Blog: Madison Eagles on gaining acceptance as a wrestler, and thanks those who help make it possible
We at Ringbelles are very happy to announce the addition of Madison Eagles to our ongoing site coverage. Currently on the DL with a serious knee injury, Eagles will hopefully be weighing in on a regular basis with her unique take on the wrestling world…
So, here we are. I have been wrestling for going on 11 years now, across Australia, the USA, Canada and Japan. And all my adult life has been highly dedicated to the sport we know as Professional Wrestling. I have been hit, chopped, dropped, kicked and thrown so hard around the wrestling ring that I have torn, fractured, bruised, crippled, and burst almost every part of my body while doing it. I have missed parties, engagements, weddings and even my own birthday to bring my whole life down to the little piece of hope I have dangling in front of me. The hope that my knee will heal. And while I wait patiently, although not in my nature, for my body’s healing chemistry to take effect, I am here, writing this tiny little blog, for people who I have some very high respect for. So when deciding what I would write about as an introduction to my crazy perspective on this wacky world I love so much, it was easy to pick this – the people who support us. Not us as wrestlers, but us as in FEMALE wrestlers.
All I have craved my whole career is the acceptance as a wrestler, and not just a female wrestler. I’m not anti women, nor am I a massive girl power type either. I just want to be accepted in a way as a wrestler (male or female) who has worked my ass off to be able to produce an entertaining, highly skilled and belief suspending match. And who has helped me reach this goal? All of you! The fans, promoters, news correspondents and supporters who have said women can be equal to men. We can produce matches that can rival those of our male counterparts. Our characters are so emotion evoking that we can take you to extreme highs and lows. Our work ethic is bar none. And it’s you that have brought our names, the women of the wrestling world, to the forefront of the independent wrestling industry.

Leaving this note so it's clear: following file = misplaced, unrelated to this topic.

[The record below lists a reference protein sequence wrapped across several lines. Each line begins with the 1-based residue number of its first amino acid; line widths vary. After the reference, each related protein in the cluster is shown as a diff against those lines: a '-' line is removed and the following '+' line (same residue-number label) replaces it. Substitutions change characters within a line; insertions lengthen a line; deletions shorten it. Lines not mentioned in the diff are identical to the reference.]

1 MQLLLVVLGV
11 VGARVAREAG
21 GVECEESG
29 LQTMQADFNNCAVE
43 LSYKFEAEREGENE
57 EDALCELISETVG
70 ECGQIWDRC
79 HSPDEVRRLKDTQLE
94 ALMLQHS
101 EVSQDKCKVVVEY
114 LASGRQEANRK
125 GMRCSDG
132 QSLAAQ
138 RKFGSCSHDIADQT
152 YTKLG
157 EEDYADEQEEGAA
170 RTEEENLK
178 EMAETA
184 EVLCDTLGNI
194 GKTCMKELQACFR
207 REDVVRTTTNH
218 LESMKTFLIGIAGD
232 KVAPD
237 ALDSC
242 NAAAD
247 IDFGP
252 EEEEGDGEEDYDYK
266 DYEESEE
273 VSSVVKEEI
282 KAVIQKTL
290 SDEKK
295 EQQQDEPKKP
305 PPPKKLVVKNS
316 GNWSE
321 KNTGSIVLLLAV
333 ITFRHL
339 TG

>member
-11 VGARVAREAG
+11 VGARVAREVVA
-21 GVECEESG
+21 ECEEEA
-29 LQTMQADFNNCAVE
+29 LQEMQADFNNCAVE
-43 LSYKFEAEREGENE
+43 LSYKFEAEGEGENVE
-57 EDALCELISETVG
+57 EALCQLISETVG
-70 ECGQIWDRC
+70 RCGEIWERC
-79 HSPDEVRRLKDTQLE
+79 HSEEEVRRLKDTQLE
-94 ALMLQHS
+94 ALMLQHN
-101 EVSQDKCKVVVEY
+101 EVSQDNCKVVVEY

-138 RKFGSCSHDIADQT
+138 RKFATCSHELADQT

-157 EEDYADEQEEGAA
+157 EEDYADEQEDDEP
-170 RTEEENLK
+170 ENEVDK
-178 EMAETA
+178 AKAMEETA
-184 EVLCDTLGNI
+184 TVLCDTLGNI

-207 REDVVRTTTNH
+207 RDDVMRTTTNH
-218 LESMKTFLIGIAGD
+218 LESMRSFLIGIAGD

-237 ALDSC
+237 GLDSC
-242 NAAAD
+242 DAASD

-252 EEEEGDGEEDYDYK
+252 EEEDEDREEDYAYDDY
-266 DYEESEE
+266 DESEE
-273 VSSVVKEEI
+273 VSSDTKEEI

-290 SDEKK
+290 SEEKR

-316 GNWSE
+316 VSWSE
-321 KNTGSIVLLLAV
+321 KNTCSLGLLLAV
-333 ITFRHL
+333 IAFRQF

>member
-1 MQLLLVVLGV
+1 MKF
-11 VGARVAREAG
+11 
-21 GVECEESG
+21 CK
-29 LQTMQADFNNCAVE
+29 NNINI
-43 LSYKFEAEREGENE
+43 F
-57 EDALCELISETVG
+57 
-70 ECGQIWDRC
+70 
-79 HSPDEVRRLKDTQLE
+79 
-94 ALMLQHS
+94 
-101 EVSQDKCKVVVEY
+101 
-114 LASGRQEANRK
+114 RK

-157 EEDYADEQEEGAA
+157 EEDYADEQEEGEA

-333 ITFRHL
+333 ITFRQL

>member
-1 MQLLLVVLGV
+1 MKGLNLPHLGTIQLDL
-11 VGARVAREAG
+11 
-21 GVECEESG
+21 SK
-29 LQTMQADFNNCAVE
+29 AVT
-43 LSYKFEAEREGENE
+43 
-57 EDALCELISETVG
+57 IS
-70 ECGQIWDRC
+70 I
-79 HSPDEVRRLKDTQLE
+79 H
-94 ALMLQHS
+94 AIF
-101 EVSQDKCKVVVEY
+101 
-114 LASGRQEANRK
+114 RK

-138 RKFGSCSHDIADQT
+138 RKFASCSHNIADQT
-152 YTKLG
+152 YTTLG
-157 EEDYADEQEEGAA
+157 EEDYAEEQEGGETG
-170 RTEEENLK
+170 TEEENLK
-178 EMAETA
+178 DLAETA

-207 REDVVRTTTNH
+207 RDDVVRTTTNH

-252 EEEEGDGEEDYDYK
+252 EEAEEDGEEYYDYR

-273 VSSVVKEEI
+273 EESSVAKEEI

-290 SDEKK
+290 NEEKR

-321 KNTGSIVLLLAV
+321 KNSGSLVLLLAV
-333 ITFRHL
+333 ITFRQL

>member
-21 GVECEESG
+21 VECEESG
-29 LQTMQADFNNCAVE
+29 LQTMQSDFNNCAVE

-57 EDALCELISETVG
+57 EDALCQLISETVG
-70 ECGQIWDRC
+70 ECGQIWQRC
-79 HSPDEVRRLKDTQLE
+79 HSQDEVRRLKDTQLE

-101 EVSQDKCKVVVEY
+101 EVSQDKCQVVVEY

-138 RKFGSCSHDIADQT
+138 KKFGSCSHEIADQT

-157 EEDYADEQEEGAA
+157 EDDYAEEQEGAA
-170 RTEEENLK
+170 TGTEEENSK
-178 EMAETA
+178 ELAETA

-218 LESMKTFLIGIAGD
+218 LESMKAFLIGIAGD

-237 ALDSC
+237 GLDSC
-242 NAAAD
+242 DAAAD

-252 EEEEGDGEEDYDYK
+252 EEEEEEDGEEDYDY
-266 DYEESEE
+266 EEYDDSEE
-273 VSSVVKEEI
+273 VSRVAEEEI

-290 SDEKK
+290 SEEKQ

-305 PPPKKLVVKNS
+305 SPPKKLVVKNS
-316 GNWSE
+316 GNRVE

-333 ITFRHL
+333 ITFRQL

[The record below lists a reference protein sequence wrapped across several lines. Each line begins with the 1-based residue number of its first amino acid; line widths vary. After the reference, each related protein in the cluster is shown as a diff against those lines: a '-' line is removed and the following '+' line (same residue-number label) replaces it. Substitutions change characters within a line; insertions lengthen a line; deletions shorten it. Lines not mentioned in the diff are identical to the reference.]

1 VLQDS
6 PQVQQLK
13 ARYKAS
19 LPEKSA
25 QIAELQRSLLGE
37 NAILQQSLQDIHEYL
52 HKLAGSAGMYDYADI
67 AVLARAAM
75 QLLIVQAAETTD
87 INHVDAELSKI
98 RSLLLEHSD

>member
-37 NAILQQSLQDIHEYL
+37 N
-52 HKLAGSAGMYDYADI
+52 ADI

It may or may not surprise you to hear but, as females, in the past, we have not always had this type of emphases put on us. I’m sure many of my female co-workers can attest to the fact that at some point we have had the following happen to us because we are women –
* The opposite sex not shaking our hands as a sign of respect backstage at a show.
* Wrestling advice being visibly waved away by inferior and less experienced talent.
* Male ‘workers’ asking openly for sexual favors with no disregard.
* Promoters booking us in the hopes of getting laid (not the Hawaiian kind)
* Jerk off fans shouting “show us your tits”
* Weirdo fans asking us to come to their house or for equally inappropriate actions.
* Stalker fans getting angry that you rejected their advances.
Now, maybe some of our male counterparts have experienced this. But let me tell you, while the men worry about fitting in with the boys and if they have heat with anyone in a company, we have had to stand strong (mostly on a weekly basis) against the above type of people that try to put us down.
Within all this there have been the shinning lights for us, the ones that get brighter every day and have brought us to the present day. And these people are you!
As fans you give us ongoing support, and throw our names around the Internet as if we were everyday celebrities. As Promoters you have given us the single opportunity that we have begged for, to put all our skill on the line, sink or swim, fighting for our right as pure wrestlers. As reporters you give us the exposure to the world through the brilliant technology of the Internet, with some of the lucky ones scoring news spots in our supportive wrestling magazines. The male wrestlers that have taken the time to watch and appreciate what we bring to the table match after match, and by offering us respect and comradeship. And everyone else that takes a role to support us, whether you fit into one or none of these categories, you are the strength behind this climbing revolution.
And while I sit here thinking not only about my impending future in wrestling, but about the state of wrestling as a woman also, I can find a smile, because I know that in your hands women’s wrestling is safe. Whether my knee heals or not, the positive state of womens wrestling continues to grow and I am proud to have been a part of it. You keep our wrestling as close to the heart as we do, and for that I thank you. We all thank you… Seriously.
– Madison Eagles